Justin Peterson’s review published on Letterboxd:
Criterion Collection Spine #970
A washed up ole southern boy becomes an overnight sensation through the power of his dazzling on-air charisma.
"I'm not just an entertainer. I'm an influence, a wielder of opinion, a force... a force!"
Wow, Andy Griffith is a force of nature in his debut performance as Larry “Lonesome” Rhodes, in Director Elia Kazan's 'A Face in the Crowd'. In the story a radio show producer named Marcia Jeffries is looking for a unique talent, and comes across Rhodes with his guitar in an Arkansas jail. We really do know what to expect from him as he says whatever comes to mind and sings a little tune. But there is just something about his spontaneous plain-speaking approach and charm that audiences latch onto, which leads him to become a big success on the radio and then on television.
Powerful adversities and politicians take notice of Rhodes' rise in popularity, and are convinced they should use him as their spokesman to tap into his growing fanbase. Meanwhile, his Producer Marcia witnesses as her miraculous discovery goes from being everyone's best friend in front of the camera to being an egocentric monster behind the scenes.
The characters from this story reminded me a lot of the cast from one of my favorite movies 'Broadcast News.' With the new instant hit anchor, the cunning female producer, and her writer friend that likes to call the successful anchor a fraud. But while 'Broadcast News' is a romance, A Face in the Crowd becomes a tragedy.
While working in broadcasting for many years I used to see first hand how on-air talent would become entirely different people when the camera was not on. And keep in mind the influence and charm that Rhodes exhibits are the same basic characteristics that every successful politician these days must-have.
A Face in the Crowd is an entertaining ride, and you may be surprised who you pull for by the end.
"They don't know it yet, but they're all gonna be 'Fighters for Fuller'. They're mine! I own 'em! They think like I do. Only they're even more stupid than I am, so I gotta think for 'em."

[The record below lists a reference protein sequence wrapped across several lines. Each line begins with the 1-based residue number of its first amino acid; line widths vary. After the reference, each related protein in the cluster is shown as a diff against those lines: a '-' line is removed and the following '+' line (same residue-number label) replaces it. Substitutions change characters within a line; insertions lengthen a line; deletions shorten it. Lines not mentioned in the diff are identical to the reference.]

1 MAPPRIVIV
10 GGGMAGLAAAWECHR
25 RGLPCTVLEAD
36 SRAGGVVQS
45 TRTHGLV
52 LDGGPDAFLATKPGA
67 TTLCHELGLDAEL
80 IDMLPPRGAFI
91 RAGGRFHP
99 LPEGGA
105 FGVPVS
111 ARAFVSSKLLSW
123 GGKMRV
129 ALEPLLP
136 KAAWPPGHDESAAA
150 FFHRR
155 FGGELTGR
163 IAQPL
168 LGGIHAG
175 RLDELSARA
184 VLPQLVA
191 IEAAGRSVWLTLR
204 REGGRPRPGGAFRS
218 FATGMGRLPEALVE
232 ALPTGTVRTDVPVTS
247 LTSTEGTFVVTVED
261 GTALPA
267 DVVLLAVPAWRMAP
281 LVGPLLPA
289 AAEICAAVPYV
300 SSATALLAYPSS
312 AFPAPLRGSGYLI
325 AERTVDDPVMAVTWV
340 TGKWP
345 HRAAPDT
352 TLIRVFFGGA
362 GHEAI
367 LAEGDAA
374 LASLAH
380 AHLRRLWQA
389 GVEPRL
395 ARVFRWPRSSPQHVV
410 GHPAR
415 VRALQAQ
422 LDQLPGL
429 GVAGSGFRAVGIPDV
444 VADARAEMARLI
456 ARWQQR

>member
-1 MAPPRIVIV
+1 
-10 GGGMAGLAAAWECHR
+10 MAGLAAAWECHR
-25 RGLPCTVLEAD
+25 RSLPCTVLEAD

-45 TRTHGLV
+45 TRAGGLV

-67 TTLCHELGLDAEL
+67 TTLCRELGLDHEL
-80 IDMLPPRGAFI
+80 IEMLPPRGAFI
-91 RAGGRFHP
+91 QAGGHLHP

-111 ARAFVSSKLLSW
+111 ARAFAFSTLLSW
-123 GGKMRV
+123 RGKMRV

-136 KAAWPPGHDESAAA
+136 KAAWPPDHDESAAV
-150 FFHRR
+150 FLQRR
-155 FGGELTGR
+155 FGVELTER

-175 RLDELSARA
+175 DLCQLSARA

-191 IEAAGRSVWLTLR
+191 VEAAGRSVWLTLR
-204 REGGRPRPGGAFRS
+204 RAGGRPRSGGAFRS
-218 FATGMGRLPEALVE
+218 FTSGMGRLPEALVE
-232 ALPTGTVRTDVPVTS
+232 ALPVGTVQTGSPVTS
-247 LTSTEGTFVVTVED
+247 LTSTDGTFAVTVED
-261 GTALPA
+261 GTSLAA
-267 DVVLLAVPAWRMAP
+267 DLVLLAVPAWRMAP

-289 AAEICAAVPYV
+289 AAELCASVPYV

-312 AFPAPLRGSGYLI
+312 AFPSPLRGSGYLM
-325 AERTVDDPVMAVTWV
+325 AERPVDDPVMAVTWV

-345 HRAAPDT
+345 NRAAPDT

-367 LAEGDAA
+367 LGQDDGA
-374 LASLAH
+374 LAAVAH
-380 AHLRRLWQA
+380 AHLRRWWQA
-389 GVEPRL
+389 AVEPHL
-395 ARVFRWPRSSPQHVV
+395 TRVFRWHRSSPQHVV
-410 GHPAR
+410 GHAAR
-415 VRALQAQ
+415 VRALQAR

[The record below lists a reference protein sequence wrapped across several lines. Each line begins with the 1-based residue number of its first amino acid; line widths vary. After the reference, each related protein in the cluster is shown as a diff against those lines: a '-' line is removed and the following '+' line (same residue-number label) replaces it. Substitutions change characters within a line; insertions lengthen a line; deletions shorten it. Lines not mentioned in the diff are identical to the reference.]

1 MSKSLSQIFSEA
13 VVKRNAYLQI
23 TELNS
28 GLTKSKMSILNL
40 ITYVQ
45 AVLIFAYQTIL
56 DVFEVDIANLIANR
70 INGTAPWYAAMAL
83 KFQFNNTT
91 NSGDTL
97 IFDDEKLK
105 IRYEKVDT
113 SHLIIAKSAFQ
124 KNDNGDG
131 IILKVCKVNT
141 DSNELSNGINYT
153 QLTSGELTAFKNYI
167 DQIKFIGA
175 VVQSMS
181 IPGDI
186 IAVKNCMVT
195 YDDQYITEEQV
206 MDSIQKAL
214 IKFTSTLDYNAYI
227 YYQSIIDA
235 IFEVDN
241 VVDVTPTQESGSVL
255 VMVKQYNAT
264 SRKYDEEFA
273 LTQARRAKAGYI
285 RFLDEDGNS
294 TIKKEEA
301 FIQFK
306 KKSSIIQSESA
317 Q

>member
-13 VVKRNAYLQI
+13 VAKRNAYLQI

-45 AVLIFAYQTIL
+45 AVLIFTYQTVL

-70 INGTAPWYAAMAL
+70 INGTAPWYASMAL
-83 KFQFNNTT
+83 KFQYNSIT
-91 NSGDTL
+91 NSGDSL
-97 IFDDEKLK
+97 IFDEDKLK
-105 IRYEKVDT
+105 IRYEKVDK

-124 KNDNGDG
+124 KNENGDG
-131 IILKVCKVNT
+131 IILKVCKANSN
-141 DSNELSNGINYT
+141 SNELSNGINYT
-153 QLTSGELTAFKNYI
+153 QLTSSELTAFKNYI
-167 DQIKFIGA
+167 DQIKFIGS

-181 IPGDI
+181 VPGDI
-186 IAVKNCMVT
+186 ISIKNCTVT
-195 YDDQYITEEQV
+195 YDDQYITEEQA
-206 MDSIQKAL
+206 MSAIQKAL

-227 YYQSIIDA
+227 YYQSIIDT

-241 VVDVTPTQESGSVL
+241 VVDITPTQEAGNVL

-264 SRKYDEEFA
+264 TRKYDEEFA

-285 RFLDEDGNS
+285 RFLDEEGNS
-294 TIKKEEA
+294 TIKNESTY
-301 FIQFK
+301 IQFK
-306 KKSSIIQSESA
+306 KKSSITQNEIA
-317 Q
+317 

The writer friend I mentioned earlier in this movie is played by Walter Matthau, who is extremely sharp and is right on target with his criticisms of Rhodes. Marcia at first turns a blind eye to his behavior since she is in love with Rhodes, but eventually determines something must be done when his influence becomes more corrupt. The first real sign I recall of Rhodes turning into a dirtbag, is when he calls off his engagement to Marcia, in order to marry the beautiful young winner of a baton-twirling contest that he is judging. To add insult to injury when he dumps the twirler after she cheats on him, he comes crawling back to Marcia's bed like he had never left.
Despite him being a jerk he is very entertaining to watch, and does have a smart and successful approach toward marketing. But during the climax after a show he starts talking some serious shit about his audience. And almost like a scene out of a horror movie, we see Marcia's face become highlighted as she is filled with emotion and decides to flip the switch on his mic, in order to let everyone at home hear what he really thinks about them.
"You know what the public's like? A cage of Guinea Pigs. Good Night you stupid idiots."
It has been a long time since I have 'Citizen Kane', but the way Rhodes cries out for Marcia from that building at the end after everyone has dumped him, made me think of a similar scene I recall from Kane. You know despite Rhodes being a jerk, I was hoping in that dramatic moment that he would not get exposed (LOL), which of course would ruin him.
So the next time you are being influenced by someone your watching or reading, take a moment to consider if that person is really all they appear to be.
"You put your whole self into that laugh, don't you? ... Marcia, I put my whole self into everything I do."
Thanks for reading.
Happy movie watching ... SKOL!